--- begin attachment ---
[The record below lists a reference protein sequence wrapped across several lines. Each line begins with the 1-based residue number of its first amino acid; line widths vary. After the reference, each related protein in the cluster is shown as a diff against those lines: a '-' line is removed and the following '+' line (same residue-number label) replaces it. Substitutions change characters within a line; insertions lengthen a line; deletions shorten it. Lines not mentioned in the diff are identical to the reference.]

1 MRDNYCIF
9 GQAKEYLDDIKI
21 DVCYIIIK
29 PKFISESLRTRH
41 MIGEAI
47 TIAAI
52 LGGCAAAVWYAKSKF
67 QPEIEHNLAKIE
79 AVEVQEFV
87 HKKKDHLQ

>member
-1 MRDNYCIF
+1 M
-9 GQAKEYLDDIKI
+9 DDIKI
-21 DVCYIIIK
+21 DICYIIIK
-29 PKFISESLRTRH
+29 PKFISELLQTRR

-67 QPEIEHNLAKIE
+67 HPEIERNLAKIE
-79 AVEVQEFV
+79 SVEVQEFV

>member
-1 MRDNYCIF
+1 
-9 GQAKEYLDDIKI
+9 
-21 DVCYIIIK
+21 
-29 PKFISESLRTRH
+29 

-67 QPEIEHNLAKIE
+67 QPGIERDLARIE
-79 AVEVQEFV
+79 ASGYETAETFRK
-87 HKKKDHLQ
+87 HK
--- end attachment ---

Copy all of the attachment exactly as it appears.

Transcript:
[The record below lists a reference protein sequence wrapped across several lines. Each line begins with the 1-based residue number of its first amino acid; line widths vary. After the reference, each related protein in the cluster is shown as a diff against those lines: a '-' line is removed and the following '+' line (same residue-number label) replaces it. Substitutions change characters within a line; insertions lengthen a line; deletions shorten it. Lines not mentioned in the diff are identical to the reference.]

1 MRDNYCIF
9 GQAKEYLDDIKI
21 DVCYIIIK
29 PKFISESLRTRH
41 MIGEAI
47 TIAAI
52 LGGCAAAVWYAKSKF
67 QPEIEHNLAKIE
79 AVEVQEFV
87 HKKKDHLQ

>member
-1 MRDNYCIF
+1 M
-9 GQAKEYLDDIKI
+9 DDIKI
-21 DVCYIIIK
+21 DICYIIIK
-29 PKFISESLRTRH
+29 PKFISELLQTRR

-67 QPEIEHNLAKIE
+67 HPEIERNLAKIE
-79 AVEVQEFV
+79 SVEVQEFV

>member
-1 MRDNYCIF
+1 
-9 GQAKEYLDDIKI
+9 
-21 DVCYIIIK
+21 
-29 PKFISESLRTRH
+29 

-67 QPEIEHNLAKIE
+67 QPGIERDLARIE
-79 AVEVQEFV
+79 ASGYETAETFRK
-87 HKKKDHLQ
+87 HK